By: Tanner Watkins
May 25, 2019 | 1:30 PM
The Indianapolis 500 is annually one of the most difficult motorsport events to predict, and the 2019 edition will be no different.
Starting the month with 36 driver and car combinations, the Indianapolis Motor Speedway whittled three competitors away last weekend during a dramatic two-day qualifications extravaganza.
Two-time Formula One champion Fernando Alonso and McLaren were bumped from the show, along with a pair of Carlin drivers in rookie Patricio O’Ward and veteran Max Chilton. Pippa Mann squeaked into the field on Saturday and James Hinchcliffe poured in a clutch effort during Sunday’s Last Row Shootout to get both of last year’s “bumped” drivers into the 2019 show.
During the Fast Nine Shootout that followed the run for the final row, Ed Carpenter Racing was incredibly strong. For much of the nine-car battle it looked like and ECR Chevrolet would finish a rain-soaked Sunday at the top of the scoring pylon – that is, before Simon Pagenaud came along to snatch Team Penske’s 18th Indy 500 pole.
By taking the top spot at a speed of 229.992 mph, Pagenaud led a top six that featured five Chevrolet entries to one Honda driver – rookie Colton Herta, who qualified fifth in his maiden Indianapolis 500 effort.
Sunday’s race will feature a diverse arsenal of drivers, including seven former winners, six rookies, 15 Americans and 18 international drivers. Two rows are completely international (Row 5 and Row 9) while there aren’t any rows composed of only American drivers.
This year’s field has a slew of legitimate contenders. With Pagenaud on the pole, he is looking to one-up his teammate Will Power’s effort in 2018 by not only winning both month of May races, but also winning the Indianapolis 500 pole in the process.
Power, the defending champion, will look to go back-to-back on Sunday after qualifying sixth.
Andretti Autosport’s Alexander Rossi will have an easier path to the front in the race’s early going this year after qualifying in the last row in 2018. Rossi’s heroic drive to the pointy end of the grid in last year’s “500” was one of the few shining moments in a race where passing was at a premium.
If the Honda driver can keep his nose clean, Rossi has another great shot at his second Indianapolis 500 crown on Sunday after a strong May to this point.
Speaking of multi-Indianapolis 500 winners, again we will see Helio Castroneves attempt to join A.J. Foyt, Al Unser and Rick Mears as the only four-time winners of this race when he lines up 12th on Sunday.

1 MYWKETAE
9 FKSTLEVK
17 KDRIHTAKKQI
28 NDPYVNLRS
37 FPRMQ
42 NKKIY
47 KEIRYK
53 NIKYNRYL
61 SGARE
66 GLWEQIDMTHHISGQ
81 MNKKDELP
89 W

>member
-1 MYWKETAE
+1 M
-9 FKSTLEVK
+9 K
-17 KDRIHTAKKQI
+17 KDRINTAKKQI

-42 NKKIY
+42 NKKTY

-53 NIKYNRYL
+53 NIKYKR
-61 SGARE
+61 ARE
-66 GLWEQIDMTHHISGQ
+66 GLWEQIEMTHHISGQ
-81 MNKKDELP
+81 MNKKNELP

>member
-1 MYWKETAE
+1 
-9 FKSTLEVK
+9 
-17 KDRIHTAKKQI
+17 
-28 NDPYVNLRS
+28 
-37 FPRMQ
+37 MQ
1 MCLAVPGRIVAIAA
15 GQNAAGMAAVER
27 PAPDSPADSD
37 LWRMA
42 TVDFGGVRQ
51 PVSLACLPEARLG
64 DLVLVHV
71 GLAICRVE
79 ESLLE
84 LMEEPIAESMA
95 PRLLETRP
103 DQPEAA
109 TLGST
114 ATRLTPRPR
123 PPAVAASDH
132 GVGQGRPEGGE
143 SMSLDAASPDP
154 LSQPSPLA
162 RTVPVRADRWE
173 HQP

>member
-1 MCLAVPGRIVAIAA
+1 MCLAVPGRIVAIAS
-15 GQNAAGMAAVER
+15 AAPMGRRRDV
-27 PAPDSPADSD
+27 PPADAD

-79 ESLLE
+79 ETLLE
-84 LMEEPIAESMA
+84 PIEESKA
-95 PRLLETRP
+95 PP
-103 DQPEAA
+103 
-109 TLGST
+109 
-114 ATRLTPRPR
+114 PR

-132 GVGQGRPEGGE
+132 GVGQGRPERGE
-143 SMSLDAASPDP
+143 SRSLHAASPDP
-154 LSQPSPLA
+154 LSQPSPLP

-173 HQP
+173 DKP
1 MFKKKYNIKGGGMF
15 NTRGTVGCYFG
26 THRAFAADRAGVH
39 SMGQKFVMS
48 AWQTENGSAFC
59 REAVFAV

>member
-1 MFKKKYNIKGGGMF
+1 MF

Castroneves has been unspectacular this year at Indianapolis, but anything can happen over the course of 500 miles and it would be surprising to see Helio outside of the top ten with 50 laps to go. He will be around.
A few one-off drivers are having strong May’s to this point and could challenge for a top five finish if things go well for them – that is James Davison, Oriol Servia, Conor Daly and J.R. Hildebrand.
Davison qualified 15th in his Dale Coyne Racing with Byrd and Belardi entry last weekend while Servia placed 19th in the MotoGator Team Stange Racing with Arrow Schmidt Peterson Motorsports car. Hildebrand is rolling off 21st, but he has looked better than Dreyer & Reinbold Racing teammate Sage Karam so don’t be surprised to see both of those drivers pushing hard early.
For Daly, the chance to race at an Indianapolis 500 with Andretti Autosport support is too good of an opportunity to let slide. The Noblesville native will start 11th on Sunday and he needs a strong run into the top five to show that he can excel in superior equipment.
A DNF or finish outside of the top-15 will certainly hurt the Indiana driver’s chances at another “500” start in the future.
And last but not least, who could forget DragonSpeed and Juncos Racing? The two little teams that could, DragonSpeed made it safely into the show last Saturday by qualifying 27th with Ben Hanley as their driver. For Juncos, driver Kyle Kaiser crashed on Fast Friday and made a bad week (where they lost two primary sponsors) worse in the blink of an eye.
Remarkably, Juncos brought in each employee in their organization to work on the car and had it ready for qualifications on Saturday. While Kaiser did not lock himself into the top-30 on day one, the California native posted a clutch four-lap dash as the final Last Row Shootout driver during qualifying to bump Alonso out of the field.
There are tons of storylines out there ahead of the 103rd Running, but only one can come true.
Can Ed Carpenter Racing finally translate their qualifying speed into an Indianapolis 500 victory? Will Colton Herta become the second rookie winner in the last four years? Is it in the cards for Marco Andretti to win on the 50th anniversary of his grandfather’s victory, or Helio Castroneves becoming a four-time winner?
By approximately 4:00 PM Eastern (weather pending), we will have yet another winner crowned at the World’s Greatest Race Course. Let’s just hope Mother Nature plays nice and lets us safely get all 500 miles in on Sunday.
Header image by Chris Owens/INDYCAR.
Open-Wheels coverage of the 2019 month of May at Indianapolis is presented by Driven 2 Save Lives. Driven 2 Save Lives, an entity of the Indiana Donor Network, is a program that utilizes motorsports as a platform to encourage race fans to become organ donors. Currently, there are 114,000 individuals that are waiting for a life-saving organ transplant. Register as an organ, tissue, and eye donor at Driven2SaveLives.org/register and follow Driven2SaveLives on Facebook and Twitter.